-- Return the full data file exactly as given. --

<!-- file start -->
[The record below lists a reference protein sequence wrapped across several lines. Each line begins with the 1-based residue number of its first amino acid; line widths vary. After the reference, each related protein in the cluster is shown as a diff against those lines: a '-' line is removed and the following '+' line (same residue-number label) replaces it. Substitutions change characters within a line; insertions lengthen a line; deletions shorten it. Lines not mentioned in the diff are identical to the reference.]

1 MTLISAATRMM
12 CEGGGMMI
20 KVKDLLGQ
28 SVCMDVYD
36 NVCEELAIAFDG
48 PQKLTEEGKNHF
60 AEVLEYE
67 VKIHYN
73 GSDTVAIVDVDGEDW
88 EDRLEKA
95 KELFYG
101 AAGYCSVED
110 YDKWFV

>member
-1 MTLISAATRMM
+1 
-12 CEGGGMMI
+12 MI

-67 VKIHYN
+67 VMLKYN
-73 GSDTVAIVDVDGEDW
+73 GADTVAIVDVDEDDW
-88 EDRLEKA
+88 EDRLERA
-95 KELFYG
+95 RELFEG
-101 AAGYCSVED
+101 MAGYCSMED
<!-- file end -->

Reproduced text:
[The record below lists a reference protein sequence wrapped across several lines. Each line begins with the 1-based residue number of its first amino acid; line widths vary. After the reference, each related protein in the cluster is shown as a diff against those lines: a '-' line is removed and the following '+' line (same residue-number label) replaces it. Substitutions change characters within a line; insertions lengthen a line; deletions shorten it. Lines not mentioned in the diff are identical to the reference.]

1 MTLISAATRMM
12 CEGGGMMI
20 KVKDLLGQ
28 SVCMDVYD
36 NVCEELAIAFDG
48 PQKLTEEGKNHF
60 AEVLEYE
67 VKIHYN
73 GSDTVAIVDVDGEDW
88 EDRLEKA
95 KELFYG
101 AAGYCSVED
110 YDKWFV

>member
-1 MTLISAATRMM
+1 
-12 CEGGGMMI
+12 MI

-67 VKIHYN
+67 VMLKYN
-73 GSDTVAIVDVDGEDW
+73 GADTVAIVDVDEDDW
-88 EDRLEKA
+88 EDRLERA
-95 KELFYG
+95 RELFEG
-101 AAGYCSVED
+101 MAGYCSMED